Byron Mallott, candidate for governor, Thursday called for a public-private partnership to help keep seniors and Alaskans with disabilities in their homes as long as possible.
“There’s no question that it’s best for Alaskans and best for cost-savings,” said Mallott. “The state has twelve studies on the shelf about long-term care in Alaska, yet it remains a financial burden for the system and for families. There’s been virtually no action from the state on improving standards of home-based care.”
Alaska has the fastest growing aging population, yet ranks 38th in affordability and access according to a recent annual AARP scorecard.
“The so-called ‘silver tsunami’ is on the way and we must do what we can now to better prepare Alaska and contain costs,” said Mallott, himself an AARP member.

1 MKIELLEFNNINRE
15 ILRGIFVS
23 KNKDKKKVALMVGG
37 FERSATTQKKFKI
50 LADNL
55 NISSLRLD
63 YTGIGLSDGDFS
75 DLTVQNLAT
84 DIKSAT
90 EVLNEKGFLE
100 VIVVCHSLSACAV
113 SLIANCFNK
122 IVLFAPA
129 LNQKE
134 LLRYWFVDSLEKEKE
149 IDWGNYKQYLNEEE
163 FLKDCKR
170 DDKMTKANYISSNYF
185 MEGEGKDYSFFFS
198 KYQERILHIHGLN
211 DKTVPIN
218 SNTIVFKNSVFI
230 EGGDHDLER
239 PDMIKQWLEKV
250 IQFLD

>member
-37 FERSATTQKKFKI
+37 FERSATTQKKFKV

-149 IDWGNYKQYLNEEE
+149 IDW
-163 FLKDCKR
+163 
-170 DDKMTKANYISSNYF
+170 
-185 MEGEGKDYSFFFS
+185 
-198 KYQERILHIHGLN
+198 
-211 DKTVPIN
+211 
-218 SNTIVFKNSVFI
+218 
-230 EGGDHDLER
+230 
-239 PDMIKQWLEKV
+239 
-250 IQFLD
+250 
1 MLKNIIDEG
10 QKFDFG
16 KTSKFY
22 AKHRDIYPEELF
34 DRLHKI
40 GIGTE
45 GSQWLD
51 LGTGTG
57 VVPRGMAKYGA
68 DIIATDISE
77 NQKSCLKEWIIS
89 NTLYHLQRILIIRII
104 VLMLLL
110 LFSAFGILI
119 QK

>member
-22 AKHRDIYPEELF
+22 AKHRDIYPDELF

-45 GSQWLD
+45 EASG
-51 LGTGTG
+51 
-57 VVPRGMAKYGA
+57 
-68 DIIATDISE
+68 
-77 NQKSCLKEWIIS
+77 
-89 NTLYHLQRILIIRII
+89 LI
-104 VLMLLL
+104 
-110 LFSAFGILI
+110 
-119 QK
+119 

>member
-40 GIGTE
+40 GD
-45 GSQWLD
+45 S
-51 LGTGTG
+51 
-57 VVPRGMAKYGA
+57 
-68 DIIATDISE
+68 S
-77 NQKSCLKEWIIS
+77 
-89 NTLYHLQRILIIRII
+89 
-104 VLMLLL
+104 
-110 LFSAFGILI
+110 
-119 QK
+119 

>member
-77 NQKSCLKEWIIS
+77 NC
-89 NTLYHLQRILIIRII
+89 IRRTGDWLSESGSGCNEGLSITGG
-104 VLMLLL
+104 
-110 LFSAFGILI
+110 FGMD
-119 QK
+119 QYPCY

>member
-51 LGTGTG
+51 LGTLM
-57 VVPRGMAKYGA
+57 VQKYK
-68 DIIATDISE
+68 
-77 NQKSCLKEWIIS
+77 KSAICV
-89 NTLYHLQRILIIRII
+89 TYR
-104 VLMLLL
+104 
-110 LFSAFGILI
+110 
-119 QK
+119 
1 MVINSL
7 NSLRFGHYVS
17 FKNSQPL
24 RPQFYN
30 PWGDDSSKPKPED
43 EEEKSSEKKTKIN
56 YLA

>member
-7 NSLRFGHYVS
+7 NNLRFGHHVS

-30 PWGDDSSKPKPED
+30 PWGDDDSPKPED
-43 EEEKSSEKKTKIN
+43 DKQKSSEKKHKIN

State and federal governments split the cost of Medicaid payments for eligible older Alaskans. The state’s own experts report that Medicaid spending on the elderly is expanding faster than any other category; in the next couple years it will hit $500 million and keep growing.
Mallott proposed a “long-term campaign about long-term care.”
“If we have any hope of containing costs for families and for the state, a sustained ‘campaign’ must start now and focus on paid and unpaid caregivers,” said Mallott.
AARP estimates that up to 128,000 Alaskans help relatives “age in place” by assisting with daily living activities, medical tasks, finances, transportation and more. In addition, there are about 2,000 beds statewide in private homes.